U2 has been a familiar sight to iTunes Music Store visitors in recent weeks, with the online music store featuring everything from a U2-themed iPod to a digital boxed set of the Irish rock band’s recordings. And if Apple has its way, other musical acts will enjoy a similar promotional push as part of an effort to bolster business at the online store, the director of iTunes product marketing told a gathering of music industry executives Wednesday.
“Elements of what we’re doing [with U2], we want to work with all artists on some scale,” Apple’s Chris Bell said during the opening session of the Music 2.0 conference in Los Angeles.
Apple’s U2 promotional campaign centered around the release the band’s latest album, “How to Dismantle an Atomic Bomb.” It included the release of a black-and-red 20GB iPod with the signatures of the band members etched on the music player’s case, a 30-second iPod and iTunes TV ad featuring U2, and a video for the new song “Vertigo” available only at the iTunes Music Store. Also exclusive to the online store is “The Complete U2,” a $150 digital boxed set featuring all the group’s albums, live cuts, covers, demos, and b-sides along with a PDF booklet.
While future promotions may not approach the scope of Apple’s U2 effort, Bell told music executives that some elements of that campaign could be used to market any artist. Those include:
Rare and exclusive tracks: Bell vowed to work closely with record labels to “deliver music that’s not available.”
Digital packaging: Bell cited the U2 boxed set booklet, which features album art, track listings, and band commentary, as especially well-received content. “Our customers want this stuff,” he added.
Streaming video: Apple added music videos and movie trailers to the music store last April. “There is tremendous interest [from iTunes users] in this,” Bell said.
Bell’s pitch for joint marketing campaigns between Apple and record labels highlighted his 30-minute speech at the Music 2.0 event. While Bell revealed no new features for the iTunes Music Store, he did offer a glimpse at the importance Apple places on constantly enhancing its online music offerings.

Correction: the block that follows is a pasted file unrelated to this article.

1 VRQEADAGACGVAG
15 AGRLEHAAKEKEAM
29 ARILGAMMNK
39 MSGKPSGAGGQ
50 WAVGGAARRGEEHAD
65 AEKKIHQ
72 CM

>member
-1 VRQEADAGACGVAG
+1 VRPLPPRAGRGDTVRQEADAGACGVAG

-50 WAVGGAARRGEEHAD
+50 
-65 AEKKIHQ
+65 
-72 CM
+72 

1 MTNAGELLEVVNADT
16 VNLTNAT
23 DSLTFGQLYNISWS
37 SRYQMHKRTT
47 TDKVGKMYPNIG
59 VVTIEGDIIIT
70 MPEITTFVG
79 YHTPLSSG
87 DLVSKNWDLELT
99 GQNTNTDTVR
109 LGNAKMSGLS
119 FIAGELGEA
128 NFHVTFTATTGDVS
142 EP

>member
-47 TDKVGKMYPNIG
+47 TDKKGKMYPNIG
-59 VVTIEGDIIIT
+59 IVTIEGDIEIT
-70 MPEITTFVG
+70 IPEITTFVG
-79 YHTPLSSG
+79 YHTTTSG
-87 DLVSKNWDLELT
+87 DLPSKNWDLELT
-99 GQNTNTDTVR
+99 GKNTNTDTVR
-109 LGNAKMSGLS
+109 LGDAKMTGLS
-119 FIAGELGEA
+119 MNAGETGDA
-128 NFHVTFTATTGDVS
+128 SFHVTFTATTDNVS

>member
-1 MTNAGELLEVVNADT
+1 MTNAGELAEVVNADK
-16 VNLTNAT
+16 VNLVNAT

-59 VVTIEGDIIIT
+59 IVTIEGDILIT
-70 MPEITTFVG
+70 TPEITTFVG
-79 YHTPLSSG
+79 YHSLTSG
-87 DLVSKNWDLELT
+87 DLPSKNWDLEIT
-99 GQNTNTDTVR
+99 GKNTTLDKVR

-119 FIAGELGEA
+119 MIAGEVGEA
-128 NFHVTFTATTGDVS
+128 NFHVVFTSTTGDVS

“We drive interest in digital music by continually innovating,” Bell said.
The numbers suggest Apple’s efforts to update iTunes features have paid off so far. The iTunes Music Store, which has seen its library grow to one million songs, passed the 150 million download mark in October. Apple continues to claim a 70 percent market share for legal music downloads and a 92 percent share of the market for hard-drive-based music players.
Some of the enhancements cited by Bell include allowances, gift certificates, and prepaid cards that allow music purchases to be given as a gift. “You’re giving someone a choice of more than one million songs,” Bell said. “We’re just getting an incredible response to this.”
iMix — a feature that lets iTunes users assemble and post playlists in the online music store — has also been a popular addition, Bell added. “A peer-to-peer-like community is emerging,” he said. “DJs, artists, people who used to make mix tapes … they’re in there and they’re interacting.”
Bell also described the new Artist Alert feature as a success. Similar to a feature available at other sites like Amazon.com, iTunes users can click a button on an artist page within the music store to sign-up for e-mail alerts whenever there’s a new release, exclusive track or other development related to that artist.
Bell did offer one hint about future changes at the music store when talking about the charts feature, which displays Billboard 100 charts and playlists from radio stations around the country. “There’s a lot more we can do here, a lot more that we’ve talked about,” he said.
Improving the iTunes Music Store’s offerings is important to Apple because the company believes its only scratched the surface with the business it’s done so far. Apple figures that only 2 percent of the current music market is composed of legal downloads — CD sales at retail stores continue to enjoy a 59 percent share while online CD purchases make up the rest. “That’s an opportunity for us to grow,” Bell said.